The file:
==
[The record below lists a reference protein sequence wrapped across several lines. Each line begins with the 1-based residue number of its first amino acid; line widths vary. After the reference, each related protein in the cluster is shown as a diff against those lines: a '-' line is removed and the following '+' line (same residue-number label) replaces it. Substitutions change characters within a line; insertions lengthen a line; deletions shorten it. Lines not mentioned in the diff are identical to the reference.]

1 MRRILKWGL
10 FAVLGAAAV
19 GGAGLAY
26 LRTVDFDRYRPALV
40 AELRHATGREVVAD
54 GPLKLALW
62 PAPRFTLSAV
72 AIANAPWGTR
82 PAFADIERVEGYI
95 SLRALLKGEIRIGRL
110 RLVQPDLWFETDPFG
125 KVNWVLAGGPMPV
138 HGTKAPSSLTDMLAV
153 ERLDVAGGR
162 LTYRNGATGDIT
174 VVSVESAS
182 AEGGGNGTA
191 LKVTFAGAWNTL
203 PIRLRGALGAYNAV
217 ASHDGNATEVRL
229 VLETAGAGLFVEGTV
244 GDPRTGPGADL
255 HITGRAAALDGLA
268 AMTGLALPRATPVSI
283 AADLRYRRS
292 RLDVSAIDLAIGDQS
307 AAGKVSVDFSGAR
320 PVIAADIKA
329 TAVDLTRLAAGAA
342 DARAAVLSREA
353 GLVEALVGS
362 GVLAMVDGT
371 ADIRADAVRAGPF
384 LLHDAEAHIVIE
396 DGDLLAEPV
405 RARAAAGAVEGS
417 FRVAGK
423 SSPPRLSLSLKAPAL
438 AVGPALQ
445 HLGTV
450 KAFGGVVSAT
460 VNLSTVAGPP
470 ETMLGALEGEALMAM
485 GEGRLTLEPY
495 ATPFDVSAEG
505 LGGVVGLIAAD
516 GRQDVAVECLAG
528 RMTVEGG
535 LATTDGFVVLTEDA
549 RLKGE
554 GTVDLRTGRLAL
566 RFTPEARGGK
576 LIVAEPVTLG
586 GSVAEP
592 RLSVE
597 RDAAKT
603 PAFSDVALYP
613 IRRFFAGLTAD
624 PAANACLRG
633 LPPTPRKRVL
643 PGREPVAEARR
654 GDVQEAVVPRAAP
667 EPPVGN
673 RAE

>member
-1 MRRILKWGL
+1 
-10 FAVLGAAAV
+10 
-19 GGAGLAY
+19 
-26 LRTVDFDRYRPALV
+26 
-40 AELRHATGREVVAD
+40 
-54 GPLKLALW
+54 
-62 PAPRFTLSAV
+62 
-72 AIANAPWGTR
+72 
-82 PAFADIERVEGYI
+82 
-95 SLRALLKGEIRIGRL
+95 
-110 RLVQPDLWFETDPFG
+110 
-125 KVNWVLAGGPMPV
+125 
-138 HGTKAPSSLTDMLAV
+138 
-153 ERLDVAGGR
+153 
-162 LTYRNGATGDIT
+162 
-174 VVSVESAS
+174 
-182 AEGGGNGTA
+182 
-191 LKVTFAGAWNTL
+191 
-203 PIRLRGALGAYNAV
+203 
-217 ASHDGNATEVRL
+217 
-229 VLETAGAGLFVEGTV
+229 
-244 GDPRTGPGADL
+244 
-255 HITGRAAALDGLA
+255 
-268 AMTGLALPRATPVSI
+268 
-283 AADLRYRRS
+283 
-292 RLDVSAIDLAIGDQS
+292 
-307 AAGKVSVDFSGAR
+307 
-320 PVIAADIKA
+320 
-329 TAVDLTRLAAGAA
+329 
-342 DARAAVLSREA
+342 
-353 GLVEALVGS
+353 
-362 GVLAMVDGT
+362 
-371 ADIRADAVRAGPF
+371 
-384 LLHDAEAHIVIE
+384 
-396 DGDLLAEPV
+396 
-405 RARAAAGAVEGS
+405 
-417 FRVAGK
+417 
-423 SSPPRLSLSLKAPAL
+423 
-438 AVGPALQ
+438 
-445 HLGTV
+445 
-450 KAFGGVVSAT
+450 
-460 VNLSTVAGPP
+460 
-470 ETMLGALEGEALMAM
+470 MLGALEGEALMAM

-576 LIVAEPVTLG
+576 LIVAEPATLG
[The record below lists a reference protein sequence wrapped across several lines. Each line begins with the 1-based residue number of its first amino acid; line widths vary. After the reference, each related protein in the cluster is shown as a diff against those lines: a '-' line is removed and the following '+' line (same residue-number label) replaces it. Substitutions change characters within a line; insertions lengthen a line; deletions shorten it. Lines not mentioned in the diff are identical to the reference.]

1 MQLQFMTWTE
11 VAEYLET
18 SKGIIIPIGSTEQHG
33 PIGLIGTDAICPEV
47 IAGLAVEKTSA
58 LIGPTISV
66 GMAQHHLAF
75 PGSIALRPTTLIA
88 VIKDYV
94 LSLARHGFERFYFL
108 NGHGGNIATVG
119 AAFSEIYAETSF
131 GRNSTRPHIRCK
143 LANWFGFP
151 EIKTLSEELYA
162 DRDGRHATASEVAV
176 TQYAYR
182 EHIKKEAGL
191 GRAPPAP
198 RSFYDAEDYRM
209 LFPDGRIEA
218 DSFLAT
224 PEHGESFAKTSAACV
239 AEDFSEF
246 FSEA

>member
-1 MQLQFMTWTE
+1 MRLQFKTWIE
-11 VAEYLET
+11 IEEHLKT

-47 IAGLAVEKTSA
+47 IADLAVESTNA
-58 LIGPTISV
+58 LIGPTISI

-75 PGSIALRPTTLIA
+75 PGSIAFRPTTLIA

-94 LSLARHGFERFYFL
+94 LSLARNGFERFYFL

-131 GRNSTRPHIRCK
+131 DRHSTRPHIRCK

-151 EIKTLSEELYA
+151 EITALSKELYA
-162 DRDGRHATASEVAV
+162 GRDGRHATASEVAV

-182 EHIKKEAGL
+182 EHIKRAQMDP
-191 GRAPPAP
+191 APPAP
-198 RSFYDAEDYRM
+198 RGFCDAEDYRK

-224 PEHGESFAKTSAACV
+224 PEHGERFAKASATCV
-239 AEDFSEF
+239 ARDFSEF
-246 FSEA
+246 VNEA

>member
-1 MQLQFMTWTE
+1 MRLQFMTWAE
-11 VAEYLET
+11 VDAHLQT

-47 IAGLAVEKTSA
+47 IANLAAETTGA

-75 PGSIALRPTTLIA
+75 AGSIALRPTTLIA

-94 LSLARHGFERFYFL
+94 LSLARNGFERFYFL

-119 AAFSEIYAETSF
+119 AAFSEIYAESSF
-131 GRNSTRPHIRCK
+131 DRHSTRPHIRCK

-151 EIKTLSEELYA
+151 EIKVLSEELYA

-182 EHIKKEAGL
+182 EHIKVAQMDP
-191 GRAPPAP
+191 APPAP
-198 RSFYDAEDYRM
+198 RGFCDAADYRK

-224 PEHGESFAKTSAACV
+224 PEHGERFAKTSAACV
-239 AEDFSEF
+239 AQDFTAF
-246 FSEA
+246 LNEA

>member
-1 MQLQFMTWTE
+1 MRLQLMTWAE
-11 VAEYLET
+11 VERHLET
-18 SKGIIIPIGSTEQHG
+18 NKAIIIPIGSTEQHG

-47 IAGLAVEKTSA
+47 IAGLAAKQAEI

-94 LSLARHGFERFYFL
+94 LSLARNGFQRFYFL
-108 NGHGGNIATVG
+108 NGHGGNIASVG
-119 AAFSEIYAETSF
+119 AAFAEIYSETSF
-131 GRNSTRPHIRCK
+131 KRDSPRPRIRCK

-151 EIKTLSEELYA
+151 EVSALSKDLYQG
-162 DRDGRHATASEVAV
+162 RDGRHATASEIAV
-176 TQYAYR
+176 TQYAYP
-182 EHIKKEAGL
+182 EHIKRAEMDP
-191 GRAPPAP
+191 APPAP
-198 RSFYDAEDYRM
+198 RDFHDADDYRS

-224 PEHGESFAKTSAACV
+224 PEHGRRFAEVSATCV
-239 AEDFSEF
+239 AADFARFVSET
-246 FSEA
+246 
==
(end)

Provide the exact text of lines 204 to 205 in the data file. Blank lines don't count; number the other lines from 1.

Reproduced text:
-198 RSFYDAEDYRM
+198 RGFCDAEDYRK